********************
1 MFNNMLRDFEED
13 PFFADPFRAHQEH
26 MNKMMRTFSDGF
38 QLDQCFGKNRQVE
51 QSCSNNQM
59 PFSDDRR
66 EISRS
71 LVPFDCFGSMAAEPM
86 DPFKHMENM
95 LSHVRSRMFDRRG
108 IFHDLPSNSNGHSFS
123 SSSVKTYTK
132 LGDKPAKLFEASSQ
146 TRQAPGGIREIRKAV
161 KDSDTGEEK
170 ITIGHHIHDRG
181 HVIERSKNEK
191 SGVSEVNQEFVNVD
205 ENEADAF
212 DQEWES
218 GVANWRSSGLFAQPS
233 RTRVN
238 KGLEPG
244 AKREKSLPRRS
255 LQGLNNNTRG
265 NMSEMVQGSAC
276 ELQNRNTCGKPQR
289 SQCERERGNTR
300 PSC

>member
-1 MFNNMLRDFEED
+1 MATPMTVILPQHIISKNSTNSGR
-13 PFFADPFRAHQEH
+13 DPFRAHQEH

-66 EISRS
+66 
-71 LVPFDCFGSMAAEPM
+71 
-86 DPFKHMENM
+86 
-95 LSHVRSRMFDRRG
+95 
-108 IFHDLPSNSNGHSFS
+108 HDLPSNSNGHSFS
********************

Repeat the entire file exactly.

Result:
1 MFNNMLRDFEED
13 PFFADPFRAHQEH
26 MNKMMRTFSDGF
38 QLDQCFGKNRQVE
51 QSCSNNQM
59 PFSDDRR
66 EISRS
71 LVPFDCFGSMAAEPM
86 DPFKHMENM
95 LSHVRSRMFDRRG
108 IFHDLPSNSNGHSFS
123 SSSVKTYTK
132 LGDKPAKLFEASSQ
146 TRQAPGGIREIRKAV
161 KDSDTGEEK
170 ITIGHHIHDRG
181 HVIERSKNEK
191 SGVSEVNQEFVNVD
205 ENEADAF
212 DQEWES
218 GVANWRSSGLFAQPS
233 RTRVN
238 KGLEPG
244 AKREKSLPRRS
255 LQGLNNNTRG
265 NMSEMVQGSAC
276 ELQNRNTCGKPQR
289 SQCERERGNTR
300 PSC

>member
-1 MFNNMLRDFEED
+1 MATPMTVILPQHIISKNSTNSGR
-13 PFFADPFRAHQEH
+13 DPFRAHQEH

-66 EISRS
+66 
-71 LVPFDCFGSMAAEPM
+71 
-86 DPFKHMENM
+86 
-95 LSHVRSRMFDRRG
+95 
-108 IFHDLPSNSNGHSFS
+108 HDLPSNSNGHSFS